When Myrtle (Tilly) was little, she lived a happy life, along with her mother in the small town of Dungatar. When the local school bully is found dead with Myrtle standing over the body, she is immediately accused of the murder and at the behest of the boy's father (who's also a town councillor) Tilly's packed off to boarding school to live a life away from the town and her mother.
Forced to grow up quickly, Tilly runs away to Europe where she finds herself being taken in by a skilled seamstress - sewing was one of the skills that her mother taught her before being forced to leave. Tilly eventually finds herself being recommended to a famous designer who teaches Tilly how to make wonderful clothes.
As years pass, Tilly's mother Molly Dunnage is still constantly talked about and at the centre of any rumours and little by little becomes less able to look after herself. Now living in her dilapidated home, there are few people who speak to her and even less willing to help the old lady to help look after her.
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Frank Mollard is a real estate agent who lacks the rather crucial quality of enthusiasm when it comes to his work, so it's no surprise that he struggles to sell property despite the market being the best it's been in years. But he has enough problems in his personal life to contend with; he's struggling being alone after a heartbreaking divorce and he's desperately at odds with his teenage son. One day, however, a much needed source of comfort arrives in the form of a phone call. The woman on the end claims to be his mother, and she does sound remarkably like so - only his mother died a year ago so it couldn't possibly be true. It turns out to be a wrong number, but Frank still decides to visit the mistaken woman, Sarah, enamoured by her familiar voice and missing his mother now more than ever. He has dinner with her, even meeting her real son Damien, but she's bewildered by Frank's desire to continue seeing her. He knows his mother is gone, and this stranger is not in a position to replace her, but it's going to take some real soul-searching to let go of the women in his life.
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Shy, artistic 8-year-old Sally (Madison) moves across the country to live with her architect dad Alex (Pearce) and his designer girlfriend Kim (Holmes) in a massive old Rhode Island mansion. But she soon starts hearing strange noises, and after discovering a boarded-up basement studio, things start getting a bit freaky. But how can she convince her sceptical father and the stepmum she doesn't trust that there's something in the house that wants to tear the family apart? Even after the handyman (Thompson) is attacked, Alex continues his renovations so he can lure a buyer (Dale).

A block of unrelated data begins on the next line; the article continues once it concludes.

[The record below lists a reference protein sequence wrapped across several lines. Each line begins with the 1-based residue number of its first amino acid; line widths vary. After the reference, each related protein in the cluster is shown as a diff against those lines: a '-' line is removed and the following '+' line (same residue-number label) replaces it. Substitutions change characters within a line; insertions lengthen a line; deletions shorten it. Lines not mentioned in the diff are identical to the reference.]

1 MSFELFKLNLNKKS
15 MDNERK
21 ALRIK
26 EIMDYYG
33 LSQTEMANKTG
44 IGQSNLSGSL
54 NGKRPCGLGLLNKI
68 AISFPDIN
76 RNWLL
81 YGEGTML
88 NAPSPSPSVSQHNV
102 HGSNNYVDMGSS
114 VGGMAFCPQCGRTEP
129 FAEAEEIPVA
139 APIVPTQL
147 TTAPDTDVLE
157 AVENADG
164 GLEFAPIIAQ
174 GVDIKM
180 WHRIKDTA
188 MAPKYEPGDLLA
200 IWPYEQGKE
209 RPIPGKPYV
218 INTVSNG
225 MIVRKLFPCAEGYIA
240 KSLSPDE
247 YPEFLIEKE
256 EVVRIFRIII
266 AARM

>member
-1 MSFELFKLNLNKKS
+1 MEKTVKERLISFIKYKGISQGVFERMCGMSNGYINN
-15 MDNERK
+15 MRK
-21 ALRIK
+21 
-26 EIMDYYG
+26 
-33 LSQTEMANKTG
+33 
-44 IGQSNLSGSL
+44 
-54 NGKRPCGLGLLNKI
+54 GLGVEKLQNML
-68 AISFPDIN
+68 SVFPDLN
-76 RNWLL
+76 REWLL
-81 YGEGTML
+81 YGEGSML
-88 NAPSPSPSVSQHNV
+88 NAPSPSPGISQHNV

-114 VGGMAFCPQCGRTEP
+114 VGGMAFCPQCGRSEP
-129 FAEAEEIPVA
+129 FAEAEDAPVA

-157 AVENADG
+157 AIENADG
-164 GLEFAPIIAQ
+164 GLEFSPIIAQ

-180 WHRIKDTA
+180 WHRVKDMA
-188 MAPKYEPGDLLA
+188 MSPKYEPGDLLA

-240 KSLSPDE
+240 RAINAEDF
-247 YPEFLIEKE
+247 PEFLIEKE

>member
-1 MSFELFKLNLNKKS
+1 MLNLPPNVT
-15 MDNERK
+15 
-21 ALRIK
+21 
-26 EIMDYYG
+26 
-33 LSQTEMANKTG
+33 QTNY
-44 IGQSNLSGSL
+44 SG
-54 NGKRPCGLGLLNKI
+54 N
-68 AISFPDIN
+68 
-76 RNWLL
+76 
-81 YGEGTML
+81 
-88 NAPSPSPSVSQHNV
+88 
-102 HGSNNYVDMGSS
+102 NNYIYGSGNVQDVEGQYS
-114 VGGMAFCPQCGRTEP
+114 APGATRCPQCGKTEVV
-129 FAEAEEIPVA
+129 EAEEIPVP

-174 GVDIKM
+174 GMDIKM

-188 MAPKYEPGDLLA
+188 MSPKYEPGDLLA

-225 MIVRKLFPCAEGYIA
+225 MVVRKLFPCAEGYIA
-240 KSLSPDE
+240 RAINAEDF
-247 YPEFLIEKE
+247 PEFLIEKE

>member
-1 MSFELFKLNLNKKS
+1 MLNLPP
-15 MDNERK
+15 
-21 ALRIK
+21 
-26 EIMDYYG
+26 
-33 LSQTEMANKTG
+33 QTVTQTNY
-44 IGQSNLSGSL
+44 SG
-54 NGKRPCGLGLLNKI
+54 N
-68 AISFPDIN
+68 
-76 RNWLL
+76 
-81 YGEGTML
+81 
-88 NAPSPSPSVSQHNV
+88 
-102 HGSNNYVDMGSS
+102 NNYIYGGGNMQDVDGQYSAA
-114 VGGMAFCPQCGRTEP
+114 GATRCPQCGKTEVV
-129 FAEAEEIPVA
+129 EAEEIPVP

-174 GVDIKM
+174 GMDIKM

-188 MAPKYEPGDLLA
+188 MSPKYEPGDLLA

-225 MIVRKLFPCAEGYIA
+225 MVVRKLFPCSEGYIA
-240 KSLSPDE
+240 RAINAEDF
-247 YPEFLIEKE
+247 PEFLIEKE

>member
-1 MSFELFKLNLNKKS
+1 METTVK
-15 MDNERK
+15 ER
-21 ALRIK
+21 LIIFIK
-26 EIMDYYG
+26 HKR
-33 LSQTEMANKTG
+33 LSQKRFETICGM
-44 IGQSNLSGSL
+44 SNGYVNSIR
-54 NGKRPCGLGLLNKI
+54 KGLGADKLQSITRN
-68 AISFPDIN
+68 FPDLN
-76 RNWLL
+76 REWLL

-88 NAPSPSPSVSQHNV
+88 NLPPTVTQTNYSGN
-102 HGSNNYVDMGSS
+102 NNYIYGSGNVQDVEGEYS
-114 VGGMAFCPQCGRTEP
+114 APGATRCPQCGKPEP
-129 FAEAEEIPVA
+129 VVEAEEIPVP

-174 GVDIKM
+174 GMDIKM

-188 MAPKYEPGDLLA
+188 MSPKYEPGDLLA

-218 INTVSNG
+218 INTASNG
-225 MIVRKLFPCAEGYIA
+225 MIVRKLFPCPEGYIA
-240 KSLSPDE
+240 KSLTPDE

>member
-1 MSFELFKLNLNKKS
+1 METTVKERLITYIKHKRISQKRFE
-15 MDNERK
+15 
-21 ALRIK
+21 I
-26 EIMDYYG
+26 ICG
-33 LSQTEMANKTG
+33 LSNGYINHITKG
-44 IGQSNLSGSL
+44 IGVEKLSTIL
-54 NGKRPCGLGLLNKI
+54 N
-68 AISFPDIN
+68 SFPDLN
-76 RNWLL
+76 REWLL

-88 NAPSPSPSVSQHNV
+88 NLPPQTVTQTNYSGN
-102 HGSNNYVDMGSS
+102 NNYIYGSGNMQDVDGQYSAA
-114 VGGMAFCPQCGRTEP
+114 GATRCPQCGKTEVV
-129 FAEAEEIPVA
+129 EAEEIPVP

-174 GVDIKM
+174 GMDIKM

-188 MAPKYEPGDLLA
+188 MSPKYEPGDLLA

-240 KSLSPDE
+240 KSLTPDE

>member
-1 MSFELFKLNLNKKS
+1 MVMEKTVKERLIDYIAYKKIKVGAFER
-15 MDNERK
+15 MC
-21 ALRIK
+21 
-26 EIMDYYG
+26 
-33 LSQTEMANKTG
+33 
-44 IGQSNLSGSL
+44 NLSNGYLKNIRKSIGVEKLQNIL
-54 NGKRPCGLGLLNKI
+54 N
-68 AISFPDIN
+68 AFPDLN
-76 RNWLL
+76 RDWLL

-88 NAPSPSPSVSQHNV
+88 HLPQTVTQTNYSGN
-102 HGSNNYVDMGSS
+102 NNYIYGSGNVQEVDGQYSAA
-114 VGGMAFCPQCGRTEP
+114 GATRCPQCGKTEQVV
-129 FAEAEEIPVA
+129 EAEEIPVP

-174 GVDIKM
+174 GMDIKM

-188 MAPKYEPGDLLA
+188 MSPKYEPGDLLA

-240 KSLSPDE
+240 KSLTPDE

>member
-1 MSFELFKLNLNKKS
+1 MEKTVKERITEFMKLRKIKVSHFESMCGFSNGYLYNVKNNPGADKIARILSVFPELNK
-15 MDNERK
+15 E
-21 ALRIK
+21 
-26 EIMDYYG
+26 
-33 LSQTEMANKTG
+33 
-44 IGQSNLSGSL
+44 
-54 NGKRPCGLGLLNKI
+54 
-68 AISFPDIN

Continue reading: Don't Be Afraid Of The Dark Review
Sports writer Joe (Owen) is left in a daze when his wife Katy (Fraser) dies suddenly, leaving him to care for 6-year-old Artie (McAnulty). Since he has spent much of Artie's life travelling with his job, they have a lot of bonding to do, so they head out on a road trip. Then Joe's 14-year-old son Harry (MacKay) arrives from England to get to know his dad. With their unconventional family arrangement, these three cause a bit of concern with Joe's in-laws (Blake and Haywood) and a neighbour (Booth).
Continue reading: The Boys Are Back Review
Years later, Patrick is a vegetable in an intensive care unit, with new nurse Kathy (Susan Penhaligon) taking over his care and feeding. Sure enough, it's only a matter of days before Patrick -- eyes wide open, unblinking -- is causing telepathic trouble -- dumping people into pools and typing mysterious messages with his mind. (Apparently he's in love with poor Kathy.)
Continue reading: Patrick Review
Along with a charming romantic story, the Australian/Belgian Innocence shows how an increasing sense of mortality combined with revisiting the past while being entrenched in the present can make something that seems so right seem downright questionable.
Continue reading: Innocence Review
Fifty years after a tender, melodious love affair, two septuagenarians sweethearts are reunited and find their hearts rekindled in "Innocence," an ardent and touching -- if sometimes obvious -- life-affirming romantic drama.
After discovering they've been living in the same unnamed European city for years, widower Andreas (Charles Tingewell) and his first love Claire (Julia Blake) spend a day together catching up like old friends while memories of their youthful lovemaking play in their heads (and on the screen in warm, colorful, silent flashbacks).
Lonely and instantly smitten all over again, Andreas persuades Claire -- married for 45 years to a man who is more a friend than a lover -- to meet again and again until she too is so flush with re-awakened ardor that her whole life is turned upside down by her very first extramarital affair.
Continue reading: Innocence Review
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